White can succeed on this point only if he can demonstrate the motion court clearly erred in finding that counsel could not argue the photo lineup was impermissibly suggestive. That the victim saw White's face for "three seconds or so" and that White was the only person in the lineup with facial hair and sunglasses, examined under the "totality of the circumstances" standard, see Simmons v. United States, 390 U.S. 377, 384, 88 S. Ct. 967, 19 L. Ed. 2d 1247 (1967); State v. Higgins, 592 S.W.2d 151, 159 (Mo. banc 1979), appeal dismissed 446 U.S. 902, 100 S. Ct. 1825, 64 L. Ed. 2d 254 (1980), does not render counsel's performance inept or prejudicial. The victim testified at trial that the police did not indicate which photo she should choose and that it only took her "a couple of seconds" to identify her assailant from the lineup. The opportunity of the victim to view White at the time of the assault, the accuracy of her prior descriptions of White, and the level of certainty demonstrated by the victim persuaded counsel that this identification procedure was not "so impermissibly suggestive as to give rise to a very substantial likelihood of irreparable misidentification." Id.

Under the maxim that every effort must be made to eliminate the distorting effects of hindsight, the questioned conduct being evaluated from trial counsel's perspective at the time, Schneider, 787 S.W.2d at 721; Strickland, 466 U.S. at 689, 104 S. Ct. at 2065 (1984), the motion court did not clearly err in holding that White fails to demonstrate counsel failed to exercise the customary skill and diligence that a reasonably competent attorney would have performed in this case or how counsel's failure to file motions or voice objections regarding the identification evidence changed the outcome of the case.

White asserts counsel was ineffective for failing to depose the victim, for failing to confront the victim at trial with a prior inconsistent statement, and for failing to present rebuttal witnesses. Counsel testified at the post-conviction hearing that he and White discussed deposing the victim but that White never asked him to depose her. The victim did testify prior to trial at the preliminary hearing, positively identifying White at the hearing, as well as two days after the assault and at trial, as the man who attacked her. The alleged inconsistent statement arose from the victim's testimony at the preliminary hearing, where White insists the victim stated she did not recognize the person who attacked her. At trial, the victim said that White attacked her and that she had seen him before. White contends two people present at the preliminary hearing could testify to the inconsistent statements. Regarding counsel's failure to call rebuttal witnesses, White produced no witnesses at the post-conviction evidentiary hearing who could have provided such testimony, and counsel testified at the hearing that he had considered *699 calling White's wife but decided not to call her because of her knowledge of White's prior conviction. Because no record of the preliminary hearing is before this Court, because counsel's decision not to call rebuttal witnesses was a reasonable exercise of trial strategy, see Sanders, 738 S.W.2d at 858, and because White did not call any witnesses at the post-conviction evidentiary hearing who could have testified regarding the alleged inconsistency, White is unable to meet his burden of showing an inconsistency, let alone that counsel failed to exercise the customary skill and diligence of a reasonably competent attorney or how impeachment on this point would have changed the outcome of the case. Accordingly, the motion court did not clearly err in denying White's Rule 29.15 motion on these grounds.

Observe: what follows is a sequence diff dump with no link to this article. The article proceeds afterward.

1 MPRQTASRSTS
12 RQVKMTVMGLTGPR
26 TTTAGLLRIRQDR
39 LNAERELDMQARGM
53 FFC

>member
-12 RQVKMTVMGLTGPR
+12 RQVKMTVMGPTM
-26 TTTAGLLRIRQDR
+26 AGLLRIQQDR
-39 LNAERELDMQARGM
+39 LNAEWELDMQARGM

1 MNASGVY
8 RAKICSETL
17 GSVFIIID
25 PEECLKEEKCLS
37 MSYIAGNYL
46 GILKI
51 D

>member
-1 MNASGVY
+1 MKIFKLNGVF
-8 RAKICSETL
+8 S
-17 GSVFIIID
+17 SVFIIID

The judgments are affirmed.

All concur.